Whenever I leave the house on a trip, I leave written instructions. Water the plants Friday, grab fruit at the farmers market Saturday, pick up the dead branches blocking the front door, the ones you’re stepping over. I try to be specific.
If it’s not on the list, it doesn’t exist.
I came home the other day to a kitchen that smelled like a dozen vagrants were having an intimate biological infection.
That’s the nicest way I can say it because this isn’t a girls’ lunch.
The list I left didn’t include every eventuality that could grow in a Petri dish, so I hold myself responsible. Though in my defense, I had suggested if the fridge were opened now and again, it might be a good idea to throw out any sour milk, soggy greens or oozing tomatoes that happened to crawl forward.
I meant to imply if an unusual rainbow of colors suddenly appeared behind those chilly metal doors -- white foam, blue-black fuzz, green slime -- please jump into action.
I should have written these exact words: Bury your dead.
I have a great partner in the house so I shouldn’t complain, besides it opens up a whole can of worms, and I didn’t find any in the fridge this time. I’m also committed to never dividing issues based on men vs. women. I find it childish, overdone, boring and generally untrue.
Though once in a while I wish these guys would open their eyes.
I guess I’ve become even more vigilant about any organic festering since the latest E. coli outbreak involving romaine lettuce. I’ve been reminded not everything usually plucky and natural is good for us, even if it has lots of vitamins B and C. I prefer mine without gut-wrenching dysentery.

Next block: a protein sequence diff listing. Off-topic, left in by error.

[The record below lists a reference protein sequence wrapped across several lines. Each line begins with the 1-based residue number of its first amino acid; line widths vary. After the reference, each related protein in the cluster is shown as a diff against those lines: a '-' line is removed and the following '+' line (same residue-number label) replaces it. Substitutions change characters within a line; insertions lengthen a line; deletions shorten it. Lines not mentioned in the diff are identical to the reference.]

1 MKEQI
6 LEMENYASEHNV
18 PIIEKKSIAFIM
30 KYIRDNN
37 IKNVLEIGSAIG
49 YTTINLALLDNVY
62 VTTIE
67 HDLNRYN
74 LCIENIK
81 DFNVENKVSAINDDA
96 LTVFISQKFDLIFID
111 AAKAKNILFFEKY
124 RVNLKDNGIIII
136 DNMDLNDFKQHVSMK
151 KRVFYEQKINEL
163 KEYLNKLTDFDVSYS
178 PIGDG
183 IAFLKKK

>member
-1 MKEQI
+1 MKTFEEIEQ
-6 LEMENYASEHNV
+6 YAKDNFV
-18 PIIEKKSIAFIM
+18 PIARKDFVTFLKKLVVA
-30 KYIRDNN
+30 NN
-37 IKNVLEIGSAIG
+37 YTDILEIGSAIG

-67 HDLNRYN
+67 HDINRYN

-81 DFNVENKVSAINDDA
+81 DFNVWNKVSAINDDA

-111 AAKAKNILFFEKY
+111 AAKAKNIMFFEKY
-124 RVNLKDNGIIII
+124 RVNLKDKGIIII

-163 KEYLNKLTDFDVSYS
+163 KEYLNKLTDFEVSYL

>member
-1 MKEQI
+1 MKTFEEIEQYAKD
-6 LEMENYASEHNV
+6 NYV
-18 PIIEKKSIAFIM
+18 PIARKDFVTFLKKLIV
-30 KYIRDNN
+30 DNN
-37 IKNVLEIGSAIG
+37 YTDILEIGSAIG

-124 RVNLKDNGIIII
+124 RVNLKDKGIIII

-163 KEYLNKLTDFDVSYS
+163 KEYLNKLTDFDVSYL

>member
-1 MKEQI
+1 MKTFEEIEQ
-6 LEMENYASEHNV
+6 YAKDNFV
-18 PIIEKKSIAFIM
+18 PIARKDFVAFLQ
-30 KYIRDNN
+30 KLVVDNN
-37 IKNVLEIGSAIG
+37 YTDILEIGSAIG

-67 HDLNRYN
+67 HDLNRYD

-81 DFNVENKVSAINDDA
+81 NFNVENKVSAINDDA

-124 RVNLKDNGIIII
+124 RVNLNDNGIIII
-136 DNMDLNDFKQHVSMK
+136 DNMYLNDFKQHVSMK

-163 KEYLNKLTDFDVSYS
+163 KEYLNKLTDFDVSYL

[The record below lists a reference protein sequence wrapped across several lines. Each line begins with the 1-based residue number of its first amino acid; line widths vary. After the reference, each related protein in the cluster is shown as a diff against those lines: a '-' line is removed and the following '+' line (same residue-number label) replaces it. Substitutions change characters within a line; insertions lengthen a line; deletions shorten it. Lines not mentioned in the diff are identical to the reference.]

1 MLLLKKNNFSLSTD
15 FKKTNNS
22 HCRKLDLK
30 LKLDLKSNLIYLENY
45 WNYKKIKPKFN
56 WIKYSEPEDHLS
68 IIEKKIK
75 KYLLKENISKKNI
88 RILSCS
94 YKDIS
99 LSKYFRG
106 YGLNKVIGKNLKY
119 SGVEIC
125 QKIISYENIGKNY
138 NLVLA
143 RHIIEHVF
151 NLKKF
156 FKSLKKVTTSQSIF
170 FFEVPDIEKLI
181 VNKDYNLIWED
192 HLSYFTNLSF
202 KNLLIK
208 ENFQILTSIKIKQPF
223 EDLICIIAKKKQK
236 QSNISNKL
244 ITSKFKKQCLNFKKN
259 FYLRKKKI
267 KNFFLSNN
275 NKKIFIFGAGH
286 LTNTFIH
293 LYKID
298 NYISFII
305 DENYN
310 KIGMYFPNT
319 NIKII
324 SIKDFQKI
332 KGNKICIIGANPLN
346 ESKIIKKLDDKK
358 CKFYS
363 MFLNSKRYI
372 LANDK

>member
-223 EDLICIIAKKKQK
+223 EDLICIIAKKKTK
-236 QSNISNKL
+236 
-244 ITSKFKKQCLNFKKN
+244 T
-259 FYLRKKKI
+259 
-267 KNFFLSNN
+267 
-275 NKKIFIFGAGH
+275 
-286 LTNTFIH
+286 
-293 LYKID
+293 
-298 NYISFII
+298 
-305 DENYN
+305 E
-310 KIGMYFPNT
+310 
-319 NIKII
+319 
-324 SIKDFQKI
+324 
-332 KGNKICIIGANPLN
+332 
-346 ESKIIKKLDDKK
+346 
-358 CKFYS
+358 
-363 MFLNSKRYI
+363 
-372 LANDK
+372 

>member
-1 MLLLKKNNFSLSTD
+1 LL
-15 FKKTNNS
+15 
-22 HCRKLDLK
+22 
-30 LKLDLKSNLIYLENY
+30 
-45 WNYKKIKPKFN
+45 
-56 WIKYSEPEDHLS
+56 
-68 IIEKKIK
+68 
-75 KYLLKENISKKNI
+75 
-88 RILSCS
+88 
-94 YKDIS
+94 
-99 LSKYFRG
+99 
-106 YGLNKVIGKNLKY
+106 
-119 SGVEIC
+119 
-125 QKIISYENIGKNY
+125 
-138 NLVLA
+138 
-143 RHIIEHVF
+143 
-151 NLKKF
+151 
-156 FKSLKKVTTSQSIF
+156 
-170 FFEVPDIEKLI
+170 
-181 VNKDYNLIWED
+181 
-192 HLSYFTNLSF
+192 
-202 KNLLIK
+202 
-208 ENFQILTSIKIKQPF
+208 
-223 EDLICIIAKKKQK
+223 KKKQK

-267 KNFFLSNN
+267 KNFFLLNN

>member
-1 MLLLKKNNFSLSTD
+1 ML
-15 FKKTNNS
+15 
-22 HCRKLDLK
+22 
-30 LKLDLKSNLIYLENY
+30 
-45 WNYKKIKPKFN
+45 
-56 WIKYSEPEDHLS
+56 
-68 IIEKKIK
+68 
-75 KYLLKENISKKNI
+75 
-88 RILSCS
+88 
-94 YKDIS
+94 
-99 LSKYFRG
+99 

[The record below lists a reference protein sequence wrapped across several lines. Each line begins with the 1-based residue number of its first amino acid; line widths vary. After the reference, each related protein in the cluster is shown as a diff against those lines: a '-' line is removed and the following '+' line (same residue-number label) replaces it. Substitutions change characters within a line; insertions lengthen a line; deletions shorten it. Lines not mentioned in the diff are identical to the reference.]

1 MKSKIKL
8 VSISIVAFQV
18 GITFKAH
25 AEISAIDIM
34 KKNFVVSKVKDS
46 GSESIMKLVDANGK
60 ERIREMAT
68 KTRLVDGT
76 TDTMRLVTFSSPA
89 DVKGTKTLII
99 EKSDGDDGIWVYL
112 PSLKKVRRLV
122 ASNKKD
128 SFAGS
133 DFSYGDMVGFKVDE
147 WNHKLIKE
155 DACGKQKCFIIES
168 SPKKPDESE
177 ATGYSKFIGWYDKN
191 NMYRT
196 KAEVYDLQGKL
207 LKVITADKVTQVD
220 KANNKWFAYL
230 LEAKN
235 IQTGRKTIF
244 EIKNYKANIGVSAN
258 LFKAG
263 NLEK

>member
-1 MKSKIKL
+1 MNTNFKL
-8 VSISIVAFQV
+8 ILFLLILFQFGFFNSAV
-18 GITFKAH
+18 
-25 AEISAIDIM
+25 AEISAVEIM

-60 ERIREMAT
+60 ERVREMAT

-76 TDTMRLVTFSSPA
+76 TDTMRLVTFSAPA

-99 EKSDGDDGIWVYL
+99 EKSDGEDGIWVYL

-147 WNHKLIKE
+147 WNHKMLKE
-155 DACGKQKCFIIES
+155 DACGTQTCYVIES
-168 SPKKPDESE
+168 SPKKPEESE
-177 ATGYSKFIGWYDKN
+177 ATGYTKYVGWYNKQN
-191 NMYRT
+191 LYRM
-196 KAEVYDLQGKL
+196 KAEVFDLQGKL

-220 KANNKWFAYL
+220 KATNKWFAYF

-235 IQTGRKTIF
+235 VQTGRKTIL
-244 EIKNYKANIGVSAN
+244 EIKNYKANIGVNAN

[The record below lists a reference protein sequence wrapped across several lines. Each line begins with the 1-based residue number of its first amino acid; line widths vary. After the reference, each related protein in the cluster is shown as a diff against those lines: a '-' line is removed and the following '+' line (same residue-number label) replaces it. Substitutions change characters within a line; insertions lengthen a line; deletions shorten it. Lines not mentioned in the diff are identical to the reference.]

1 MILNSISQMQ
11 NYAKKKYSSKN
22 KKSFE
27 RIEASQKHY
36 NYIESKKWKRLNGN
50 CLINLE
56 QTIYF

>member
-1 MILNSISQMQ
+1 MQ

The E. coli news sent me on a mini-research rampage in which I discovered not everything tucked in the ice box is harmless either. Lots of germs can grow in your home tundra, hard to pronounce things called psychrophiles lazing on the shelves, hiding behind the juice, making themselves comfy in your own safe haven.
These cold-loving bacteria, maybe the weirdest poisons on the planet, are also found in the glaciers of the Arctic and Antarctica. Sun-loving germs I understand, everything wants to spread out and proliferate in the sun. But these cold suckers are way outside my comfort zone on every level.
I don’t want to alarm you, but every once in a while you should get out the crampons and do a little exploration in your way back forty to see if any glaciers are forming in there. Maybe you’re even harboring a seal or a puffin.
Yet in all fairness, each time I leave the house, I notice the guy who must survive on matzo alone while I’m gone, tries even harder not to let some silly oversight ruin our happy homecoming. And who could have known a bird would use our window for target practice, right in front of where he was eating?
It wasn’t on the list.
But to his credit, when I got home this time the refrigerator was full, even if it was covering up some pretty dicey stuff. In fact, while I was gone, we’d acquired three large onions with no immediate plans for hot soup, and a dozen shiny Honeycrisps, because he’d forgotten he’d already bought some.
These new additions make me feel better. Some cultures believe onions have medicinal properties that could cure what ails you and maybe even give a creepy psychrophile a scary moment.
And certainly I don’t need to tell you about the health benefits of an apple a day. I’ve even heard it keeps the puffins away.
May 3, 2018